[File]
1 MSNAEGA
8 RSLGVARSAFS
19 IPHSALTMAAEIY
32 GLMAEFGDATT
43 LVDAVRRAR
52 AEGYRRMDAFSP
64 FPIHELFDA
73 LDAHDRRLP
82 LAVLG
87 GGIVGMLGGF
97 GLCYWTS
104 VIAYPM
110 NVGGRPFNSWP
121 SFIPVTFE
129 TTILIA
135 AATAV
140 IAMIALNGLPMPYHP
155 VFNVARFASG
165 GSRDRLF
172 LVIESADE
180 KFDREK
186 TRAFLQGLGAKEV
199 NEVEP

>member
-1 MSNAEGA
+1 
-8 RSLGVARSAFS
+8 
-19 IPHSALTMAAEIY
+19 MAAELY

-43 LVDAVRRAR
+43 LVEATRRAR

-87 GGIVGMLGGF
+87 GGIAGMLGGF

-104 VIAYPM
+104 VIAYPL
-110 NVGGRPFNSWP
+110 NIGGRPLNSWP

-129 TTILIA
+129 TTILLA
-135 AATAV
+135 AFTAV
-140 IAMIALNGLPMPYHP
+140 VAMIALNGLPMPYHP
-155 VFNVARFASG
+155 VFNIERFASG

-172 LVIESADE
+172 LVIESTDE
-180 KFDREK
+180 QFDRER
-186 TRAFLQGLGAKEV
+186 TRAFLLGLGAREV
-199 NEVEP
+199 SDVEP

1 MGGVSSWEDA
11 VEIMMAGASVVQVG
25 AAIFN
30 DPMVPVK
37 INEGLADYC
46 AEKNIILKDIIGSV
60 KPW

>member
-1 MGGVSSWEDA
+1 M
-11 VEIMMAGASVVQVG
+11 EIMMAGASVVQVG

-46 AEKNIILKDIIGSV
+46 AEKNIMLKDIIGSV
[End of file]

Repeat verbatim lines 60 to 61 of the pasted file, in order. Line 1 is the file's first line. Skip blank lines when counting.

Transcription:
46 AEKNIILKDIIGSV
60 KPW